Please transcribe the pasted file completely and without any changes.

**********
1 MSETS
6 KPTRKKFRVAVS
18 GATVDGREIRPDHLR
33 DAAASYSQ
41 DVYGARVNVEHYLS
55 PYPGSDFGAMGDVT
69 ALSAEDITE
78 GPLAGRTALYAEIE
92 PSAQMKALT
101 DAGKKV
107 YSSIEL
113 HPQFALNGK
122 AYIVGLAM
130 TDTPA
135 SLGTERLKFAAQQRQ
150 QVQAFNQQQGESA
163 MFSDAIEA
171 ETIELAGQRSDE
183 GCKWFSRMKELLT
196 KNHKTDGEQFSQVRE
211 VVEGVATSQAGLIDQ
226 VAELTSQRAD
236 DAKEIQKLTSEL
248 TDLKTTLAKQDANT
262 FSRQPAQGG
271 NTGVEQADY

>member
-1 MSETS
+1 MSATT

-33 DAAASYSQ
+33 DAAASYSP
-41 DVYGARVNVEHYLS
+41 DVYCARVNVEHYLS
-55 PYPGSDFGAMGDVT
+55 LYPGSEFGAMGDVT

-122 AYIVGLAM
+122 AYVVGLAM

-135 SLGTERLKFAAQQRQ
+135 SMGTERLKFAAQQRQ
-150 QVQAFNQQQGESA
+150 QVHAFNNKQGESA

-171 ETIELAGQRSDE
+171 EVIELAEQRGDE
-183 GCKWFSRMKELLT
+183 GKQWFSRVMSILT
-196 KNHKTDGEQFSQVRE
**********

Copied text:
1 MSETS
6 KPTRKKFRVAVS
18 GATVDGREIRPDHLR
33 DAAASYSQ
41 DVYGARVNVEHYLS
55 PYPGSDFGAMGDVT
69 ALSAEDITE
78 GPLAGRTALYAEIE
92 PSAQMKALT
101 DAGKKV
107 YSSIEL
113 HPQFALNGK
122 AYIVGLAM
130 TDTPA
135 SLGTERLKFAAQQRQ
150 QVQAFNQQQGESA
163 MFSDAIEA
171 ETIELAGQRSDE
183 GCKWFSRMKELLT
196 KNHKTDGEQFSQVRE
211 VVEGVATSQAGLIDQ
226 VAELTSQRAD
236 DAKEIQKLTSEL
248 TDLKTTLAKQDANT
262 FSRQPAQGG
271 NTGVEQADY

>member
-1 MSETS
+1 MSATT

-33 DAAASYSQ
+33 DAAASYSP
-41 DVYGARVNVEHYLS
+41 DVYCARVNVEHYLS
-55 PYPGSDFGAMGDVT
+55 LYPGSEFGAMGDVT

-122 AYIVGLAM
+122 AYVVGLAM

-135 SLGTERLKFAAQQRQ
+135 SMGTERLKFAAQQRQ
-150 QVQAFNQQQGESA
+150 QVHAFNNKQGESA

-171 ETIELAGQRSDE
+171 EVIELAEQRGDE
-183 GCKWFSRMKELLT
+183 GKQWFSRVMSILT
-196 KNHKTDGEQFSQVRE